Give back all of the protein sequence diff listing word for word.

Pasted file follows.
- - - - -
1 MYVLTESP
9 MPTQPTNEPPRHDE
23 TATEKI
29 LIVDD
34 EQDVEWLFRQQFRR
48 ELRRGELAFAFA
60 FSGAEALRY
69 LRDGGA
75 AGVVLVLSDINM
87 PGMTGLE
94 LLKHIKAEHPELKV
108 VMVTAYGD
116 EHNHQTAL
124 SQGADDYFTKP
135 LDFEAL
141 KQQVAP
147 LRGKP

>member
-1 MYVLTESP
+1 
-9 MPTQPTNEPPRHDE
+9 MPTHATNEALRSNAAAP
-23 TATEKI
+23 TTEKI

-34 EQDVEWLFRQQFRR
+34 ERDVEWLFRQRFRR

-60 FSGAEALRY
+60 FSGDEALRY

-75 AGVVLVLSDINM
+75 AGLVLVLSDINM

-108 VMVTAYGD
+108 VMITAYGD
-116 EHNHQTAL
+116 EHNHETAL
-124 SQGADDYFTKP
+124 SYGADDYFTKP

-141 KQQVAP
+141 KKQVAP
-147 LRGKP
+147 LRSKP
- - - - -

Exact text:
1 MYVLTESP
9 MPTQPTNEPPRHDE
23 TATEKI
29 LIVDD
34 EQDVEWLFRQQFRR
48 ELRRGELAFAFA
60 FSGAEALRY
69 LRDGGA
75 AGVVLVLSDINM
87 PGMTGLE
94 LLKHIKAEHPELKV
108 VMVTAYGD
116 EHNHQTAL
124 SQGADDYFTKP
135 LDFEAL
141 KQQVAP
147 LRGKP

>member
-1 MYVLTESP
+1 
-9 MPTQPTNEPPRHDE
+9 MPTHATNEALRSNAAAP
-23 TATEKI
+23 TTEKI

-34 EQDVEWLFRQQFRR
+34 ERDVEWLFRQRFRR

-60 FSGAEALRY
+60 FSGDEALRY

-75 AGVVLVLSDINM
+75 AGLVLVLSDINM

-108 VMVTAYGD
+108 VMITAYGD
-116 EHNHQTAL
+116 EHNHETAL
-124 SQGADDYFTKP
+124 SYGADDYFTKP

-141 KQQVAP
+141 KKQVAP
-147 LRGKP
+147 LRSKP